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Written Answers. - Juvenile Offenders.

Tuesday, 26 November 2002

Dáil Éireann Debate
Vol. 558 No. 1

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 433. Cecilia Keaveney Information on Cecilia Keaveney Zoom on Cecilia Keaveney  asked the Minister for Justice, Equality and Law Reform Information on Michael McDowell Zoom on Michael McDowell  his views of the value of community service for young offenders as opposed to prison sentences, particularly for criminal damage and public order type offences; and if he will make a statement on the matter. [23392/02]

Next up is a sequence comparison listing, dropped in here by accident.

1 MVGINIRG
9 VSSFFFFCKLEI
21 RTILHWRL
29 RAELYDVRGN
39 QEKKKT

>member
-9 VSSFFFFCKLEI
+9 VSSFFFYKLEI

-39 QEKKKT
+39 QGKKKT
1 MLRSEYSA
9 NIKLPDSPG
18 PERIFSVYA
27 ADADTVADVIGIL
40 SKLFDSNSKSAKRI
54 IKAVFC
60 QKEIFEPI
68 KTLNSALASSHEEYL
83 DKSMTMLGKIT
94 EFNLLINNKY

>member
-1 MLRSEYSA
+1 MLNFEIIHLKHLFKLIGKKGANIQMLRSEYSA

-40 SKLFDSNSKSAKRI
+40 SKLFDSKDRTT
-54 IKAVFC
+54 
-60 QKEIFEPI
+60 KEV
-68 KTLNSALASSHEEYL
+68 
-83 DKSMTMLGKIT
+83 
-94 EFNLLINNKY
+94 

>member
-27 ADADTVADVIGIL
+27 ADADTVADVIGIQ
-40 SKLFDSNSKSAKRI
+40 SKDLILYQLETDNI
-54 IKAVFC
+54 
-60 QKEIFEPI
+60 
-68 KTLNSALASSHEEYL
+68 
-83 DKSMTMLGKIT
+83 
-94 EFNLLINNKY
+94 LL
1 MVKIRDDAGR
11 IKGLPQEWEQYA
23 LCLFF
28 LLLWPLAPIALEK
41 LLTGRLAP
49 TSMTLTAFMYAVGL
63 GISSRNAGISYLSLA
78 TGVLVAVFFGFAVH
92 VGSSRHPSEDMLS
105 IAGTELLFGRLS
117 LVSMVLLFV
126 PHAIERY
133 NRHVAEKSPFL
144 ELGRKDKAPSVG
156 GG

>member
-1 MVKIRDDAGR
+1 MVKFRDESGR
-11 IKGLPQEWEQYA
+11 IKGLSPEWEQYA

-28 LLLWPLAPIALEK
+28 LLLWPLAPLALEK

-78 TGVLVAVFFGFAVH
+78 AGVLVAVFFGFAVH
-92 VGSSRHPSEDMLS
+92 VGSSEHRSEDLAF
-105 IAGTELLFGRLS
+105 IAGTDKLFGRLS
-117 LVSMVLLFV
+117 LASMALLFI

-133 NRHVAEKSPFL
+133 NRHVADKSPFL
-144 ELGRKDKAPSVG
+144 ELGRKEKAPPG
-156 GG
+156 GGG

Minister for Justice, Equality and Law Reform (Mr. McDowell): Information on Michael McDowell Zoom on Michael McDowell Under the Criminal Justice (Community Service) Act, 1983, a court may make a community service order as an alternative to a sentence of imprisonment or detention in respect of any individual over the age of 16 years who has been convicted of a criminal offence and who consents to the order being made. The order requires an offender to perform unpaid work for between 40 and 240 hours, usually to be completed within 12 months.

The aim of a community service order is to rehabilitate the offender through the discipline of having to work in the community and the making of meaningful reparation to that community for his or her crime. The making of a community service order is a matter entirely for the judiciary and one in which I have no function. I do, however, believe that a court should have a wide range of effective options, including community service orders, available to it when considering sentences for certain types of offenders.


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